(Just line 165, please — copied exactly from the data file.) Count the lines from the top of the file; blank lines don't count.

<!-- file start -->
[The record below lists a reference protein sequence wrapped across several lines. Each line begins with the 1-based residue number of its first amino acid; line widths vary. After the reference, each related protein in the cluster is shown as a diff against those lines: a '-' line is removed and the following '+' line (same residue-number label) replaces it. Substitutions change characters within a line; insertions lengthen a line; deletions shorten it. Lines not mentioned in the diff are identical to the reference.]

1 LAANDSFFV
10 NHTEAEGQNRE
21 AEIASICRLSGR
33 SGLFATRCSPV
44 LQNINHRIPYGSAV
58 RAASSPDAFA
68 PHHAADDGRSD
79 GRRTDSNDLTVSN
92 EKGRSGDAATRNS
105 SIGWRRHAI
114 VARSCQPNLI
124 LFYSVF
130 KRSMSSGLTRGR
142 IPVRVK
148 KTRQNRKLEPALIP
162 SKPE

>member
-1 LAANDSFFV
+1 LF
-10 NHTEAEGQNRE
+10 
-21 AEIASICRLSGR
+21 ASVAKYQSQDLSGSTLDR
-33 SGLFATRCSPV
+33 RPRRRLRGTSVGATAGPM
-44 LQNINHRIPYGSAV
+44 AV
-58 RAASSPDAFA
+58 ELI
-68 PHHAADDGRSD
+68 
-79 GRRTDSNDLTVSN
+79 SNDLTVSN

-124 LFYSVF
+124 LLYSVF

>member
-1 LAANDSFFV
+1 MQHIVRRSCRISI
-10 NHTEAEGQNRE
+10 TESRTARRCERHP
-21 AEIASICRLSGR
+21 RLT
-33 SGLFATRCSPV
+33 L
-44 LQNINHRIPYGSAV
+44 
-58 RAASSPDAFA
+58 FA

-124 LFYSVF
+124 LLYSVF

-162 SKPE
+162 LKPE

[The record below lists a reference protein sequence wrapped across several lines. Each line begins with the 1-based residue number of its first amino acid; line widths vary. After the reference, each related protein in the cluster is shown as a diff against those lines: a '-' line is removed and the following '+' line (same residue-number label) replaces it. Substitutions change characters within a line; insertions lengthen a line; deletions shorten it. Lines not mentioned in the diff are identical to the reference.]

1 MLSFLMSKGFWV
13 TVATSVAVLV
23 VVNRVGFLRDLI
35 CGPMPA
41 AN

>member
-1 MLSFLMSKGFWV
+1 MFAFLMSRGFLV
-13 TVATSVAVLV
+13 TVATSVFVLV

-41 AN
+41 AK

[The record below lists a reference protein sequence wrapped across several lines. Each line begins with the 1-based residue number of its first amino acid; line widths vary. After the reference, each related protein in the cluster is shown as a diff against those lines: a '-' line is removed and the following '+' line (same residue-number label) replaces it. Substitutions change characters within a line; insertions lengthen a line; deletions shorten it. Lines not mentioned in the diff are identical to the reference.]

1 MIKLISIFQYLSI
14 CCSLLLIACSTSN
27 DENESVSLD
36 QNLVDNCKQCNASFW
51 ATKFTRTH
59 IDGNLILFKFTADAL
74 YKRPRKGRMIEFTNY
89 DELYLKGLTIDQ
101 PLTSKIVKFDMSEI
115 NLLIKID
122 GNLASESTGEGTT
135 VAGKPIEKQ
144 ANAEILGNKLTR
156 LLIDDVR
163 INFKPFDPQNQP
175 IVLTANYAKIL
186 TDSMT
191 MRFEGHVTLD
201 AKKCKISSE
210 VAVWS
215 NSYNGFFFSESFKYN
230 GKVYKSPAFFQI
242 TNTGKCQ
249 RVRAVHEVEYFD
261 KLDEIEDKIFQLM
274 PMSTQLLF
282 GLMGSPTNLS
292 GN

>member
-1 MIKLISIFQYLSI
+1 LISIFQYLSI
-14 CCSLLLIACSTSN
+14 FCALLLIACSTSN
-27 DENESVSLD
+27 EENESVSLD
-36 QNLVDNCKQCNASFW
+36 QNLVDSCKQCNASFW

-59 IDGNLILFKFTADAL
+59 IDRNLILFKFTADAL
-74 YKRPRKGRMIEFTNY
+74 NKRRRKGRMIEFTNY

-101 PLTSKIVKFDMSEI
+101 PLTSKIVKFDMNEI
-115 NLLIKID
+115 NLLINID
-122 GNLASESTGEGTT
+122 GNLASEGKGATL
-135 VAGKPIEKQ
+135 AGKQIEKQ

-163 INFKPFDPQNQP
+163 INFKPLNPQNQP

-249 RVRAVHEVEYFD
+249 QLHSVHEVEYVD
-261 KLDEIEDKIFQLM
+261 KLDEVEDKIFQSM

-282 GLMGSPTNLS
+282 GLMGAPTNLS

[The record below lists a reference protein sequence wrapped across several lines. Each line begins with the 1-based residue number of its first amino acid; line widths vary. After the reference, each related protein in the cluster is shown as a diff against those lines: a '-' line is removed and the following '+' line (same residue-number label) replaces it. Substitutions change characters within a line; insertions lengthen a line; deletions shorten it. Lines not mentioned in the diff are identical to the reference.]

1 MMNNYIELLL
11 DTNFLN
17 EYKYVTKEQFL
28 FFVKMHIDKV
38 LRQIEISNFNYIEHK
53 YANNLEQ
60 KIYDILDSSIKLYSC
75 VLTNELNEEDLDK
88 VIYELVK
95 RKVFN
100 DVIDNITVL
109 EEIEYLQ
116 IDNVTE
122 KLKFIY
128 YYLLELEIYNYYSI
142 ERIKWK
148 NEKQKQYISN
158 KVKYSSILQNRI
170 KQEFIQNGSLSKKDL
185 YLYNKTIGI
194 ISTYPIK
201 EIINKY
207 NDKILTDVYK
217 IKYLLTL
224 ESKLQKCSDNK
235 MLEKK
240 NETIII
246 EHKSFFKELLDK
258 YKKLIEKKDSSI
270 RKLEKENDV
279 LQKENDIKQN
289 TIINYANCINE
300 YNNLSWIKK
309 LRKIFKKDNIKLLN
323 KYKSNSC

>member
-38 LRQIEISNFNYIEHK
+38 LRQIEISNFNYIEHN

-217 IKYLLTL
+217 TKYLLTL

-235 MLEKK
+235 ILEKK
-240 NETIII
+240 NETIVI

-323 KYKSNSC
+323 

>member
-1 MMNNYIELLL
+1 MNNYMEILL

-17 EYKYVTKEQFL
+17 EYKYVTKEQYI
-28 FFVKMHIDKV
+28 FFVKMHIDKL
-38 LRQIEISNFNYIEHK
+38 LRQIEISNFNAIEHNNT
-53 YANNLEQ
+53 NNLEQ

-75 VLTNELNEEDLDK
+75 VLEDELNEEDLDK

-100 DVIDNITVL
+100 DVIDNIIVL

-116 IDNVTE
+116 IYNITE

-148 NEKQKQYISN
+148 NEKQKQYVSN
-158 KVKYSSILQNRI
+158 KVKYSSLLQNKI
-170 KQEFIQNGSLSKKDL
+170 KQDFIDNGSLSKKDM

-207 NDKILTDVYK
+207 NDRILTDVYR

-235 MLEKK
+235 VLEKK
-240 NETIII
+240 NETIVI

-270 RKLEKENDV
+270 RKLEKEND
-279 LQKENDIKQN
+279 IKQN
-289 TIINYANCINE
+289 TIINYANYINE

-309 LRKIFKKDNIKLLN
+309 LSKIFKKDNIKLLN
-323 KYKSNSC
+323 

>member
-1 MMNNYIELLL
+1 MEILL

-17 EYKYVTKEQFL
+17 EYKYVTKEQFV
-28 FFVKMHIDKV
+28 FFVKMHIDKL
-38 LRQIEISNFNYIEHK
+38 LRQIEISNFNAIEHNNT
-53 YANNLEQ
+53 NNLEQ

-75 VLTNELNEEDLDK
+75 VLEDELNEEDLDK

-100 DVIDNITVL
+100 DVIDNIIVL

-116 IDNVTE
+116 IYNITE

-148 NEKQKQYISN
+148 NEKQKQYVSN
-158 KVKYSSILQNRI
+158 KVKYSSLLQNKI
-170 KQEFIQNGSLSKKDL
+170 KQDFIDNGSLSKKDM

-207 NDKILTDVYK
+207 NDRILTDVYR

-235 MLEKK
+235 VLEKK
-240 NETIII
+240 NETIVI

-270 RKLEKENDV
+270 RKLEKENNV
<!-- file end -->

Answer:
+217 TKYLLTL